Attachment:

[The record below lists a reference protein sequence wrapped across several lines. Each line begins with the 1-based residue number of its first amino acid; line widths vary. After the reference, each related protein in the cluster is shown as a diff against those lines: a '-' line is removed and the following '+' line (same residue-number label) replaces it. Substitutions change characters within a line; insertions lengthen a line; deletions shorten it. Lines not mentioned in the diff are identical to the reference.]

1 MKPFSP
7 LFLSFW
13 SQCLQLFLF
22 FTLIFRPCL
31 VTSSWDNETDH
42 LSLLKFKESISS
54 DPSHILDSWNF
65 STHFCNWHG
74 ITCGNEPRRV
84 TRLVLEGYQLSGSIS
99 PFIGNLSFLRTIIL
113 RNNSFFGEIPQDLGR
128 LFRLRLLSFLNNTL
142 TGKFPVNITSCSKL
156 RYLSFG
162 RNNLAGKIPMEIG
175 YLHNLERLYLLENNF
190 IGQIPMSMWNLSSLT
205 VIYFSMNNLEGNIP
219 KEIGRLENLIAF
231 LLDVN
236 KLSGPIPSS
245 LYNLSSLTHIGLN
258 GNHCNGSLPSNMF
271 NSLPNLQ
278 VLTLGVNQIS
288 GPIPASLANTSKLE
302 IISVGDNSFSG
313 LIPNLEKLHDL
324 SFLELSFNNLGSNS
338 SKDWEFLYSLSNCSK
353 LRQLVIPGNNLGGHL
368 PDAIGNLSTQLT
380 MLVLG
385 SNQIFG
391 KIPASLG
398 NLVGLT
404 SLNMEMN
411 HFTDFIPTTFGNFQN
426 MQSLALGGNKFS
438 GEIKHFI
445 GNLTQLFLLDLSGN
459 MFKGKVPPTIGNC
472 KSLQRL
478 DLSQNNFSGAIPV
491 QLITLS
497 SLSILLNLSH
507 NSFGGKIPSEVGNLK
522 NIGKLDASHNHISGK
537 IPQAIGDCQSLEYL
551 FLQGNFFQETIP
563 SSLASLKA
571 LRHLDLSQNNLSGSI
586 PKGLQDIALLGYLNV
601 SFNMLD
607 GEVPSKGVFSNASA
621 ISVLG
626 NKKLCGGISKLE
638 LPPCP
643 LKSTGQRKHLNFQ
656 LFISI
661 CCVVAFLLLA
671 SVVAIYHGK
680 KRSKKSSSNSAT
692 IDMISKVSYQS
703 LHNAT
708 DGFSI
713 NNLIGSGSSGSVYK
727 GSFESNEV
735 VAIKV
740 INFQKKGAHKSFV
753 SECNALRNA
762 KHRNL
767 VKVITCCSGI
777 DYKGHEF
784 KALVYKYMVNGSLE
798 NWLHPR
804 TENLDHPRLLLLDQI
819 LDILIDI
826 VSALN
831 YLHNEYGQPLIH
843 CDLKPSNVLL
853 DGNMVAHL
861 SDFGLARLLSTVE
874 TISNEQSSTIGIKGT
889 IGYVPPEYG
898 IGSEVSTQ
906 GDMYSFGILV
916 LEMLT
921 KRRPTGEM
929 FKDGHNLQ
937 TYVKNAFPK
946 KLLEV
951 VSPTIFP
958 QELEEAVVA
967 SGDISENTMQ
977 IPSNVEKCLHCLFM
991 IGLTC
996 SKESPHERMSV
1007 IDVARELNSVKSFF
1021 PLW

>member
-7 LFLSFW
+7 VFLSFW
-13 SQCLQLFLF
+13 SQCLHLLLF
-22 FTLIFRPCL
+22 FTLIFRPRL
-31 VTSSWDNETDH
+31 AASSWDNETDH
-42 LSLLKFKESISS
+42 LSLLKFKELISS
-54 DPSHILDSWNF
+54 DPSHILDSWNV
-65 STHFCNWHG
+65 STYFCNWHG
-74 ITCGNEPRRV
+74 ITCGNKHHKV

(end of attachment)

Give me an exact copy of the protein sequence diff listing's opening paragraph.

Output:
[The record below lists a reference protein sequence wrapped across several lines. Each line begins with the 1-based residue number of its first amino acid; line widths vary. After the reference, each related protein in the cluster is shown as a diff against those lines: a '-' line is removed and the following '+' line (same residue-number label) replaces it. Substitutions change characters within a line; insertions lengthen a line; deletions shorten it. Lines not mentioned in the diff are identical to the reference.]